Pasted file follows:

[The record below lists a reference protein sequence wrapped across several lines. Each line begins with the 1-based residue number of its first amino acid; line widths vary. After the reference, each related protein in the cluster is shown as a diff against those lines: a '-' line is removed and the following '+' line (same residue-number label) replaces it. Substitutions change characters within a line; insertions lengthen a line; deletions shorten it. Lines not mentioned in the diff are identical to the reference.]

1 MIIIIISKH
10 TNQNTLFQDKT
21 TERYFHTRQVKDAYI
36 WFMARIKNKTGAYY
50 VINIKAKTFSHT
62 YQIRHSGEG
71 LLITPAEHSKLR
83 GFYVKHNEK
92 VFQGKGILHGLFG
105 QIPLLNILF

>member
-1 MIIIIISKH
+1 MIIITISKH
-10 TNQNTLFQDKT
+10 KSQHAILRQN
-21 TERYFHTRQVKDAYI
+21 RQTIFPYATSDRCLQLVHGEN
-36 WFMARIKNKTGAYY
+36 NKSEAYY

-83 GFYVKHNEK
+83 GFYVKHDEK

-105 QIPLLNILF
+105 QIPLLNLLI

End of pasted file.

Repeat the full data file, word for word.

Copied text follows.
[The record below lists a reference protein sequence wrapped across several lines. Each line begins with the 1-based residue number of its first amino acid; line widths vary. After the reference, each related protein in the cluster is shown as a diff against those lines: a '-' line is removed and the following '+' line (same residue-number label) replaces it. Substitutions change characters within a line; insertions lengthen a line; deletions shorten it. Lines not mentioned in the diff are identical to the reference.]

1 MIIIIISKH
10 TNQNTLFQDKT
21 TERYFHTRQVKDAYI
36 WFMARIKNKTGAYY
50 VINIKAKTFSHT
62 YQIRHSGEG
71 LLITPAEHSKLR
83 GFYVKHNEK
92 VFQGKGILHGLFG
105 QIPLLNILF

>member
-1 MIIIIISKH
+1 MIIITISKH
-10 TNQNTLFQDKT
+10 KSQHAILRQN
-21 TERYFHTRQVKDAYI
+21 RQTIFPYATSDRCLQLVHGEN
-36 WFMARIKNKTGAYY
+36 NKSEAYY

-83 GFYVKHNEK
+83 GFYVKHDEK

-105 QIPLLNILF
+105 QIPLLNLLI